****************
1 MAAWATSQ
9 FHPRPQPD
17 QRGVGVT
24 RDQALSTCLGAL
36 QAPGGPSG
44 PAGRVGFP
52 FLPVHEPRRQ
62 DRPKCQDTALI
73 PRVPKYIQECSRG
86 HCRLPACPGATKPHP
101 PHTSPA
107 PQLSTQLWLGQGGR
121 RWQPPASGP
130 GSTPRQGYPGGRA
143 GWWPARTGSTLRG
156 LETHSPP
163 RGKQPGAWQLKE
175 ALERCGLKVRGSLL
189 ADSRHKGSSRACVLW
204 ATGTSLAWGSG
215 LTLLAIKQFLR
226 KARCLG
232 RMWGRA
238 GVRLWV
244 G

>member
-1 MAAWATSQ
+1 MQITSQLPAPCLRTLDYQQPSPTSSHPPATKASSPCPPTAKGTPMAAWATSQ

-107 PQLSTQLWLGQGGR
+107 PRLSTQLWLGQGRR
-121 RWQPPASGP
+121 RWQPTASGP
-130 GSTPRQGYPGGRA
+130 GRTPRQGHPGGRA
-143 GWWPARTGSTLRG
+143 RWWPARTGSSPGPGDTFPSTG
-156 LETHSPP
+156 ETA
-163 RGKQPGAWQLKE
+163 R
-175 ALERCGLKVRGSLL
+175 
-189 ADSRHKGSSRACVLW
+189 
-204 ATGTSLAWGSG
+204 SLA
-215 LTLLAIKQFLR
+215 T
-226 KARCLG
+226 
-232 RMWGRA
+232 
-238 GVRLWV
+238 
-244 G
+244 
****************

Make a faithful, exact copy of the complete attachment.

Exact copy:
1 MAAWATSQ
9 FHPRPQPD
17 QRGVGVT
24 RDQALSTCLGAL
36 QAPGGPSG
44 PAGRVGFP
52 FLPVHEPRRQ
62 DRPKCQDTALI
73 PRVPKYIQECSRG
86 HCRLPACPGATKPHP
101 PHTSPA
107 PQLSTQLWLGQGGR
121 RWQPPASGP
130 GSTPRQGYPGGRA
143 GWWPARTGSTLRG
156 LETHSPP
163 RGKQPGAWQLKE
175 ALERCGLKVRGSLL
189 ADSRHKGSSRACVLW
204 ATGTSLAWGSG
215 LTLLAIKQFLR
226 KARCLG
232 RMWGRA
238 GVRLWV
244 G

>member
-1 MAAWATSQ
+1 MQITSQLPAPCLRTLDYQQPSPTSSHPPATKASSPCPPTAKGTPMAAWATSQ

-107 PQLSTQLWLGQGGR
+107 PRLSTQLWLGQGRR
-121 RWQPPASGP
+121 RWQPTASGP
-130 GSTPRQGYPGGRA
+130 GRTPRQGHPGGRA
-143 GWWPARTGSTLRG
+143 RWWPARTGSSPGPGDTFPSTG
-156 LETHSPP
+156 ETA
-163 RGKQPGAWQLKE
+163 R
-175 ALERCGLKVRGSLL
+175 
-189 ADSRHKGSSRACVLW
+189 
-204 ATGTSLAWGSG
+204 SLA
-215 LTLLAIKQFLR
+215 T
-226 KARCLG
+226 
-232 RMWGRA
+232 
-238 GVRLWV
+238 
-244 G
+244 